The Vampire Diaries casting director has cancels $185 workshops following "illegal" acting workshops controversy.The Vampire Diaries casting director Greg Orson, who is most known for his GO Casting workshops, has cancelled a series of workshops later this month Georgia, where the popular TV series is filmed, according to The Hollywood Reporter. Related: ‘Criminal Minds’ Casting Director Fired After “Illegal” Workshops
Orson, who has been with The CW’s hit drama since its start, had been advertising under the banner of his own GO Casting Academy a slate of three-hour classes on Apr. 29 and 30, at $185 per student, to be held at Get Scene Studios in Atlanta. (Prices on the so-called “roadshow circuit” traversed by casting directors around the country are typically much higher than the market rate average of $50 per class in the Los Angeles area.) Applicants were asked to submit a “current headshot and resume” and told that they “do not need to prepare anything for class. Material will be provided for you.”
The remainder of the syllabus – which included “audition techniques and the audition process” – was tagged with a standard workshop disclaimer that “the presence of a casting director is neither a guarantee or a promise of work.” The advertisement was topped with a promotional image of The Vampire Diaries, and then followed by similar publicity shots from other shows Orson has worked on (The CW’s upcoming Containment, TV Land’s Younger).Orson pointed out that he had already decided to cancel the workshops following "a death in my family over the weekend," according to THR. Here's what he had to say regarding the cancelled acting workshops.
“I have 25 years of experience casting various shows, and I feel that the information provided in an educational setting has been extremely beneficial for actors who are trying to navigate the business,” he says. “There is a lot to learn other than just auditioning, and our classes have helped numerous actors book roles on other casting directors’ projects.”According to The Hollywood Reporter, many actors claimed they have gained opportunities on The CW network after attending his workshop but, Greg Orson argues that he’s “not hired one actor on The Vampire Diaries from any of my educational classes.” It's hard to deny the fact the amount of power Greg Orson has on the Atlanta film industry. He controls the casting process for one of the biggest TV shows currently filming in the ATL. While it's hard to determine if Greg Orson cancelled the acting workshops because of the "pay-to-play" controversy but, it does demonstrate that acting workshops are quickly becoming a part of the past. This news comes after an investigation into casting directors' "acting workshops" whereby the prevalence of "pay-to-play" auditions started to increase in the film industry, which allegedly led to the high-profile firing of popular casting director Scott David from the hit CBS series Criminal Minds. Apparently, the casting director director Scott David was fired on last week only a day after The Hollywood Reporter published an investigation into “Workshops” that encourage actors to pay for access to potential speaking roles. Scott David started his own acting classes called The Actors Link “which charged those seeking roles on his show and others for audition classes taught by those concurrently in a hiring position on network, cable and streaming shows.” It’s important to highlight the fact that exchanging money for the possibility of getting a job is illegal thanks to The Krekorian Talent Scam Prevention Act of 2009, which outlaws workshops and casting directors from charging or attempting to charge an artist for an audition or employment opportunity. However, since the law was passed seven years ago, there have been no prosecutions. Related: Are Casting Director Acting Workshops Illegal?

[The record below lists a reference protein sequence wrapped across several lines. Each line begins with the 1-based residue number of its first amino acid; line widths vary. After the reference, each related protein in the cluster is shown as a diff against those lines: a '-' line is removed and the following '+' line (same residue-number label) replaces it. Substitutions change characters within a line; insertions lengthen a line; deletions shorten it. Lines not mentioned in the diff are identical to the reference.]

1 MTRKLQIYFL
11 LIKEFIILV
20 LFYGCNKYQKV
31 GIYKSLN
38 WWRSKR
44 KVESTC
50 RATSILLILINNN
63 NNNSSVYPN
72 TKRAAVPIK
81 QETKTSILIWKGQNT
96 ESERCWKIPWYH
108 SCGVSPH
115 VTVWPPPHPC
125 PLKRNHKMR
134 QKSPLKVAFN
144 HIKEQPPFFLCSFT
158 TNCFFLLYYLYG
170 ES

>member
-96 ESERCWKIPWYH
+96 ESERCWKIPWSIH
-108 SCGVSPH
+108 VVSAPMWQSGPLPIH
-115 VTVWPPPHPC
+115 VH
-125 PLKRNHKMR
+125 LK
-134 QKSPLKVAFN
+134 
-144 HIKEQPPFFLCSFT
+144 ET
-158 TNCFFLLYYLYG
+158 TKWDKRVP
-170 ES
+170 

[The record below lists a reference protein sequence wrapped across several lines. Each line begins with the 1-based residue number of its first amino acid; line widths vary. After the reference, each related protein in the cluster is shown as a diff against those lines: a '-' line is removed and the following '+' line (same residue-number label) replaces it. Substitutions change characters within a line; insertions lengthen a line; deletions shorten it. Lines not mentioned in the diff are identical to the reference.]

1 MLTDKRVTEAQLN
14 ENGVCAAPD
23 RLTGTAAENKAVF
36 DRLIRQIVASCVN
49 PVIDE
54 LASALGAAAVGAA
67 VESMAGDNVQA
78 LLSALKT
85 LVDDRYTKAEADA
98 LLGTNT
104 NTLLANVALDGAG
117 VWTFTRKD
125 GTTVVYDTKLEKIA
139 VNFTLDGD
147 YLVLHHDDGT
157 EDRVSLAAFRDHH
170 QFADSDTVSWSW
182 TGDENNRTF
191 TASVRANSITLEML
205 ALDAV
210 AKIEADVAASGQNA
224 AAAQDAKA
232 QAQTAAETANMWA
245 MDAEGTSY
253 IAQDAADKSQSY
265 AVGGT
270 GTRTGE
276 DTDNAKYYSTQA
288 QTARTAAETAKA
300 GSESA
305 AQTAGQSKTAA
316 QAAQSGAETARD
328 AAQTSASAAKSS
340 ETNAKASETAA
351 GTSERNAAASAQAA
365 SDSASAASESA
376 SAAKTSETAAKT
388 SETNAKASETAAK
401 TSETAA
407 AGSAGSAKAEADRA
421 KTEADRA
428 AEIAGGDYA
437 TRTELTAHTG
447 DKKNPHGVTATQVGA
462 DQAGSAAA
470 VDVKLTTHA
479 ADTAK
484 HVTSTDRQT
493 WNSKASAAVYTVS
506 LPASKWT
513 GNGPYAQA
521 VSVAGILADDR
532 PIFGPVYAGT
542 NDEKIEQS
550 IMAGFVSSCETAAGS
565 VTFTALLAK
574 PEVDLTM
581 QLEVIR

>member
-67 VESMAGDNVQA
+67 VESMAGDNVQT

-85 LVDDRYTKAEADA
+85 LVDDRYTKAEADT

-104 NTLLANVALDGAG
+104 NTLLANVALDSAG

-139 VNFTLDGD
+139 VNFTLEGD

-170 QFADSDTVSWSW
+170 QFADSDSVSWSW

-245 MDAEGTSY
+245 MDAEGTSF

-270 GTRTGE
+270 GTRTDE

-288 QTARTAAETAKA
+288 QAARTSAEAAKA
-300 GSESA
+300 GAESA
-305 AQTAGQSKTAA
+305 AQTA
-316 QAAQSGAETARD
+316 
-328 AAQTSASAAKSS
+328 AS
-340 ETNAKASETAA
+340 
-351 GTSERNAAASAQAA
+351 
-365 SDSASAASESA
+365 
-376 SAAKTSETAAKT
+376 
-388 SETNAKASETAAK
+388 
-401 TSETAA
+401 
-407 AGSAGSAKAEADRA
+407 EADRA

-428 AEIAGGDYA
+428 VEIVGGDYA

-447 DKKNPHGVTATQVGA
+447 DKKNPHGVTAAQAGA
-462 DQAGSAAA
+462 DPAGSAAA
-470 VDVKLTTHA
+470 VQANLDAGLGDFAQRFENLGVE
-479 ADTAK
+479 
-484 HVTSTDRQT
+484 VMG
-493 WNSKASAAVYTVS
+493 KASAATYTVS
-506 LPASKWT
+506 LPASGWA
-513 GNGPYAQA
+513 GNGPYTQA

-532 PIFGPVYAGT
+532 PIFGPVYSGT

This problem is so wide spread that the actor’s union, SAG-AFTRA and the Casting Society of America are worried about the workshops. But, they are left powerless unless city officials act or even prioritize the issue. Things are slowly changing in Hollywood... Via: The Hollywood Reporter
“Half the people that are on network television today paid for their job interview — the one-liner roles.”